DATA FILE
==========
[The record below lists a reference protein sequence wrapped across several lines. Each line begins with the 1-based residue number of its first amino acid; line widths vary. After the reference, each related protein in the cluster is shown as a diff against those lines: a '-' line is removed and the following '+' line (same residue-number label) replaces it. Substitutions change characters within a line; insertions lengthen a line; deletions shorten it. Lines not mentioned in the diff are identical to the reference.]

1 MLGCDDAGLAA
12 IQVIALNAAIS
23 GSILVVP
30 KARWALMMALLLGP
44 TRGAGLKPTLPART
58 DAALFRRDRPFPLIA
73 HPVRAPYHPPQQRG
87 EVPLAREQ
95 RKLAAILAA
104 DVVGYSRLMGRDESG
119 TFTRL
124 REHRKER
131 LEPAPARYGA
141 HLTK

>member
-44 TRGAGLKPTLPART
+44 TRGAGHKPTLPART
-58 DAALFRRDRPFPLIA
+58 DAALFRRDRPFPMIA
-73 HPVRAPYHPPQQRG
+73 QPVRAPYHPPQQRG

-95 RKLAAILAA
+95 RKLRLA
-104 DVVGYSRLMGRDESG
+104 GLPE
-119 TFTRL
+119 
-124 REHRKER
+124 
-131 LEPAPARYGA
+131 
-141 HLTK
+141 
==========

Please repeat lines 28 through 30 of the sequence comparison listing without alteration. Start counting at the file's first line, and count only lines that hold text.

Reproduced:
+119 
-124 REHRKER
+124 